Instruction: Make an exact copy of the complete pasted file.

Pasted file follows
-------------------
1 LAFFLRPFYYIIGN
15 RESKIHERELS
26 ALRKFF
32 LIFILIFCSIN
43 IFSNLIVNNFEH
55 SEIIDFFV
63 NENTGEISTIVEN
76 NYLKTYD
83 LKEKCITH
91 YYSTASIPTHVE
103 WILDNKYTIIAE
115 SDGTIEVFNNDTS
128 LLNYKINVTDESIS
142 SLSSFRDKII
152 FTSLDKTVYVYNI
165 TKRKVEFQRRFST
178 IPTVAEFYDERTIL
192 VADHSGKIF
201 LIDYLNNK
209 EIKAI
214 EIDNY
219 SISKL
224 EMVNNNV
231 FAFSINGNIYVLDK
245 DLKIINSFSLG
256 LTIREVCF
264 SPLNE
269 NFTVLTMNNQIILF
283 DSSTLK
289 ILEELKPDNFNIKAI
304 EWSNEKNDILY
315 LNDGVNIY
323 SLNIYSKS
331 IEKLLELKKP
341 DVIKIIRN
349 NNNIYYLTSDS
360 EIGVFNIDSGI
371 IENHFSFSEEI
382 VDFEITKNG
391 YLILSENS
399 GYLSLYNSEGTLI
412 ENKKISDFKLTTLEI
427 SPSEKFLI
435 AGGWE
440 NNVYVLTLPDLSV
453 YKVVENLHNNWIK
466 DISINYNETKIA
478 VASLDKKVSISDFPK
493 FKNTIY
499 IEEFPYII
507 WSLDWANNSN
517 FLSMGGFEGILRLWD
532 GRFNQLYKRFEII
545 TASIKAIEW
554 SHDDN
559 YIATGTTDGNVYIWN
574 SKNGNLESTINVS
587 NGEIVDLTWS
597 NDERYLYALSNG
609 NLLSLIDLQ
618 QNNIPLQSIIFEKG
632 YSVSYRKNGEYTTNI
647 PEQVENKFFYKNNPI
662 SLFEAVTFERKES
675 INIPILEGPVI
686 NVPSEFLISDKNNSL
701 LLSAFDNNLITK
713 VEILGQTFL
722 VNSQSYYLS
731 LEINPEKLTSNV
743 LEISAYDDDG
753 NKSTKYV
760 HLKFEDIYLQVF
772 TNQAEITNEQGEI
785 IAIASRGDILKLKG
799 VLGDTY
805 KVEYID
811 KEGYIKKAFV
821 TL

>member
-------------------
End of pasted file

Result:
1 LAFFLRPFYYIIGN
15 RESKIHERELS
26 ALRKFF
32 LIFILIFCSIN
43 IFSNLIVNNFEH
55 SEIIDFFV
63 NENTGEISTIVEN
76 NYLKTYD
83 LKEKCITH
91 YYSTASIPTHVE
103 WILDNKYTIIAE
115 SDGTIEVFNNDTS
128 LLNYKINVTDESIS
142 SLSSFRDKII
152 FTSLDKTVYVYNI
165 TKRKVEFQRRFST
178 IPTVAEFYDERTIL
192 VADHSGKIF
201 LIDYLNNK
209 EIKAI
214 EIDNY
219 SISKL
224 EMVNNNV
231 FAFSINGNIYVLDK
245 DLKIINSFSLG
256 LTIREVCF
264 SPLNE
269 NFTVLTMNNQIILF
283 DSSTLK
289 ILEELKPDNFNIKAI
304 EWSNEKNDILY
315 LNDGVNIY
323 SLNIYSKS
331 IEKLLELKKP
341 DVIKIIRN
349 NNNIYYLTSDS
360 EIGVFNIDSGI
371 IENHFSFSEEI
382 VDFEITKNG
391 YLILSENS
399 GYLSLYNSEGTLI
412 ENKKISDFKLTTLEI
427 SPSEKFLI
435 AGGWE
440 NNVYVLTLPDLSV
453 YKVVENLHNNWIK
466 DISINYNETKIA
478 VASLDKKVSISDFPK
493 FKNTIY
499 IEEFPYII
507 WSLDWANNSN
517 FLSMGGFEGILRLWD
532 GRFNQLYKRFEII
545 TASIKAIEW
554 SHDDN
559 YIATGTTDGNVYIWN
574 SKNGNLESTINVS
587 NGEIVDLTWS
597 NDERYLYALSNG
609 NLLSLIDLQ
618 QNNIPLQSIIFEKG
632 YSVSYRKNGEYTTNI
647 PEQVENKFFYKNNPI
662 SLFEAVTFERKES
675 INIPILEGPVI
686 NVPSEFLISDKNNSL
701 LLSAFDNNLITK
713 VEILGQTFL
722 VNSQSYYLS
731 LEINPEKLTSNV
743 LEISAYDDDG
753 NKSTKYV
760 HLKFEDIYLQVF
772 TNQAEITNEQGEI
785 IAIASRGDILKLKG
799 VLGDTY
805 KVEYID
811 KEGYIKKAFV
821 TL

>member